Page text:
“To see him at 13 when he was handing out water at races and couldn’t speak English and to see him now, an Olympian, it’s unbelievable,” Pozo said. “He always came back to our races. He’d get there early and help set up, then win the event, then help clean up after.”
The Pozos couldn’t resist coming to London but they suffered as Huerta suffered on the four laps of the 6.2-mile run.
“I’ve never felt that sick in a race,” said Huerta, 28, who thinks a salad was the culprit. “By the time I got to the run my brain was starting to quit. It was the longest 10K of my life, but I had to finish.”
Cardenas, 50, felt pain for her son, looking pale and losing minutes each time he passed. It wasn’t easy for her to make her first trip to Europe, a year after surgery and chemotherapy for melanoma.
“I wanted to jump over the fence and give him a push,” she said, just as she had 22 days after his problematic birth, when she dipped him in the ocean “and he came up like he should have come out of the womb, crying and fighting,” she said.
“Vamos, mi hijo!” she shouted.
She said it was she who used to pull him, to the pool in Havana and then to better opportunities in Miami, in the process giving up her job as a physics professor to become a waitress at two restaurants, and now an instructor for Easy Method Driving School. She returns to work Thursday. “I’m still teaching. But I wouldn’t want to teach here. Crazy driving — on the wrong side!”
She persevered, he could, too, Huerta thought when he wanted to collapse by the side of the Serpentine with two miles to go.
Huerta’s younger sister Claudia couldn’t make the trip. She’s pregnant and had high blood pressure three days ago. Claudia injured her back in a boat accident while serving in the Navy in Kuwait. Doctors told her she might never walk again, but, with Huerta’s encouragement, she’s jogging, and it helps her alleviate chronic pain.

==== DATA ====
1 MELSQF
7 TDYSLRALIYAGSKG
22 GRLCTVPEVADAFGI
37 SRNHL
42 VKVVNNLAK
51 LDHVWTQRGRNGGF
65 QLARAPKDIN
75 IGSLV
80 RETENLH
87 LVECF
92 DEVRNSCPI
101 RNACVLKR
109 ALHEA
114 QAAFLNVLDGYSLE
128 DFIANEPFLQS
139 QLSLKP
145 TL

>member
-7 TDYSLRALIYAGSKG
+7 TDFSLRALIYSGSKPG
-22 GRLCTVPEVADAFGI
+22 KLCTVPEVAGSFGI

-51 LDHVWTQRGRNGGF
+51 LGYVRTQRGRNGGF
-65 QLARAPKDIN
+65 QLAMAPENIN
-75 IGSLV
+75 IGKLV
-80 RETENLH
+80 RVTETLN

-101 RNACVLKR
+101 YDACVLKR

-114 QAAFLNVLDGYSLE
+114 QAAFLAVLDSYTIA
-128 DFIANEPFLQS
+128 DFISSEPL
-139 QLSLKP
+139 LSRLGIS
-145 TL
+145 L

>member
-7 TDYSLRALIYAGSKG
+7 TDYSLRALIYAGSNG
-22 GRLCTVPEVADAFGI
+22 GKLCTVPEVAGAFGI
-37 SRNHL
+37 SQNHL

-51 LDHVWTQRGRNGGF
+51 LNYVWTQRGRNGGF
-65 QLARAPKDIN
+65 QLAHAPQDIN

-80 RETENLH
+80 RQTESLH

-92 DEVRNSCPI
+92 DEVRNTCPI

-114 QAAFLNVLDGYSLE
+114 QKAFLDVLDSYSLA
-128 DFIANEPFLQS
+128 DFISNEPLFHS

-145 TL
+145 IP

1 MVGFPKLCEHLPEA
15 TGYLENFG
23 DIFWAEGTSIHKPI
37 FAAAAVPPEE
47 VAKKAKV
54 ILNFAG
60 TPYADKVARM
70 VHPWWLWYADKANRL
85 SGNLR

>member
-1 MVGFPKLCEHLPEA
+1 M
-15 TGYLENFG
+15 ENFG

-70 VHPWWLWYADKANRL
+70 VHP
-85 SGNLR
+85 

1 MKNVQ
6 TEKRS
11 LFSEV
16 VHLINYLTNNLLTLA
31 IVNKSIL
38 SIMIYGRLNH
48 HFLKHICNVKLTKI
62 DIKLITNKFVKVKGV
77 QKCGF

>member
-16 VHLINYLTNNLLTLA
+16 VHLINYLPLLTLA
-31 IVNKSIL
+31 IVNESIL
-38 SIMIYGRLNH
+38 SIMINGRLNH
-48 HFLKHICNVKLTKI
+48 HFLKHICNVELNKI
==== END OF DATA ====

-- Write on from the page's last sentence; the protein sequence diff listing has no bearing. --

He’s been an inspiration to many. He’s forged his own career with little sponsorship money. He lives in the same little house with his mother. He does altitude training on the side of 12,000-foot Irazu volcano in Costa Rica, staying in a farmhouse above the clouds, letting the howls of coyotes and the scent of strawberry plants lull him to sleep.
When Huerta crossed the line Tuesday in one hour, 53 minutes and 39 seconds, in 51st place, 7:14 behind winner Alistair Brownlee, he hunched over and was taken to the medical tent, where he retched again and was given two IVs as a doctor watched over him. It wasn’t the race he’d envisioned.
“I know my friends and relatives are proud but as an athlete you come to the Olympics to be competitive,” he said. “I trained to be in the hunt.”
He was disappointed but he’ll always remember Opening Ceremonies, posing with LeBron James, living in the athletes’ village.
“I’ve had a lot of ups and downs, and it’s the downs that have motivated me to be better,” he said.
He wanted to find his mother, to let her know he was weak and dehydrated, but OK. There was something in his mind that kept him going when his body wanted to stop. It was her faith in him. He wanted to thank her for coming with him, all the way to the finish line of the Olympics.